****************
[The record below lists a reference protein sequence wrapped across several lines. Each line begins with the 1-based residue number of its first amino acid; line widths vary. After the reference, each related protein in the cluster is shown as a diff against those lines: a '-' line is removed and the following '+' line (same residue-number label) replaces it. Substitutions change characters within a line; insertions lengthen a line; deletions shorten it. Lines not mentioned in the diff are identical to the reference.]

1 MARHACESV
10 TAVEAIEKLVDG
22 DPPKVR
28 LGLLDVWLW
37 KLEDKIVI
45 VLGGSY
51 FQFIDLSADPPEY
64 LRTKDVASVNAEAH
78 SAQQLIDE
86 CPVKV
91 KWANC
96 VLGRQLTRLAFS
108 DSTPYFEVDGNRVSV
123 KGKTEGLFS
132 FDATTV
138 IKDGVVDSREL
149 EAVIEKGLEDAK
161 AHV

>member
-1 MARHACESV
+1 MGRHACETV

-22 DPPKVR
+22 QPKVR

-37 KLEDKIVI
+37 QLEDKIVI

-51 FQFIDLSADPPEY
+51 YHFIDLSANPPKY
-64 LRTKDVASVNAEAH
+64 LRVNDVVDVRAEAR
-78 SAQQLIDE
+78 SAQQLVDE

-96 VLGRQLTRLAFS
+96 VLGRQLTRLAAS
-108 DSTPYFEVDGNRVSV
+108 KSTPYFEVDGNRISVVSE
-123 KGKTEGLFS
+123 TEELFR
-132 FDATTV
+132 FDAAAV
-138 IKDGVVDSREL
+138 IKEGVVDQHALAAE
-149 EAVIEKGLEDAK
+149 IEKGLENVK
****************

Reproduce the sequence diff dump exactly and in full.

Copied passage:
[The record below lists a reference protein sequence wrapped across several lines. Each line begins with the 1-based residue number of its first amino acid; line widths vary. After the reference, each related protein in the cluster is shown as a diff against those lines: a '-' line is removed and the following '+' line (same residue-number label) replaces it. Substitutions change characters within a line; insertions lengthen a line; deletions shorten it. Lines not mentioned in the diff are identical to the reference.]

1 MARHACESV
10 TAVEAIEKLVDG
22 DPPKVR
28 LGLLDVWLW
37 KLEDKIVI
45 VLGGSY
51 FQFIDLSADPPEY
64 LRTKDVASVNAEAH
78 SAQQLIDE
86 CPVKV
91 KWANC
96 VLGRQLTRLAFS
108 DSTPYFEVDGNRVSV
123 KGKTEGLFS
132 FDATTV
138 IKDGVVDSREL
149 EAVIEKGLEDAK
161 AHV

>member
-1 MARHACESV
+1 MGRHACETV

-22 DPPKVR
+22 QPKVR

-37 KLEDKIVI
+37 QLEDKIVI

-51 FQFIDLSADPPEY
+51 YHFIDLSANPPKY
-64 LRTKDVASVNAEAH
+64 LRVNDVVDVRAEAR
-78 SAQQLIDE
+78 SAQQLVDE

-96 VLGRQLTRLAFS
+96 VLGRQLTRLAAS
-108 DSTPYFEVDGNRVSV
+108 KSTPYFEVDGNRISVVSE
-123 KGKTEGLFS
+123 TEELFR
-132 FDATTV
+132 FDAAAV
-138 IKDGVVDSREL
+138 IKEGVVDQHALAAE
-149 EAVIEKGLEDAK
+149 IEKGLENVK